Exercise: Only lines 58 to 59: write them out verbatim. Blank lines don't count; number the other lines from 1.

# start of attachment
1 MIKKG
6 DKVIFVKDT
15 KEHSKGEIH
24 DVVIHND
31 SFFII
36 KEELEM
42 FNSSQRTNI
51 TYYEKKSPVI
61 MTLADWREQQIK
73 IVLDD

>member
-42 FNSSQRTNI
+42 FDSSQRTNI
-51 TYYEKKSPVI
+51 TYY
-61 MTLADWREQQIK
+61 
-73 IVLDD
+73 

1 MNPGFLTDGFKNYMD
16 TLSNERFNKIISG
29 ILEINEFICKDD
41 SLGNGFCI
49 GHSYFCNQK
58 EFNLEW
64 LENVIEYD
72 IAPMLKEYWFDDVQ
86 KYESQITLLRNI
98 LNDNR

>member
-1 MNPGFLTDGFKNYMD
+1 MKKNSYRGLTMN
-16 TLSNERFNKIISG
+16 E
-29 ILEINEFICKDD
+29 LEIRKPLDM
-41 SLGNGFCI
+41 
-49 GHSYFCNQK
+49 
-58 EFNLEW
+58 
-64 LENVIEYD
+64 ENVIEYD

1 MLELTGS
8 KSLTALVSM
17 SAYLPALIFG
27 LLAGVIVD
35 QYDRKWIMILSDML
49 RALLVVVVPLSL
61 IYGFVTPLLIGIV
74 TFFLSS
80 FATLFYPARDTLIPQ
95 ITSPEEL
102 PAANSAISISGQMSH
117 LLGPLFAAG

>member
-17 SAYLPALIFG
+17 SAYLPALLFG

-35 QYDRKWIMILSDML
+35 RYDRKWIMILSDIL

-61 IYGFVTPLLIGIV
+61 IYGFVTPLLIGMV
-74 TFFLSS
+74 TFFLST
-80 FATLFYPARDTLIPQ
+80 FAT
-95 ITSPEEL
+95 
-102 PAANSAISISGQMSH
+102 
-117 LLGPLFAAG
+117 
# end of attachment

-17 SAYLPALIFG
+17 SAYLPALLFG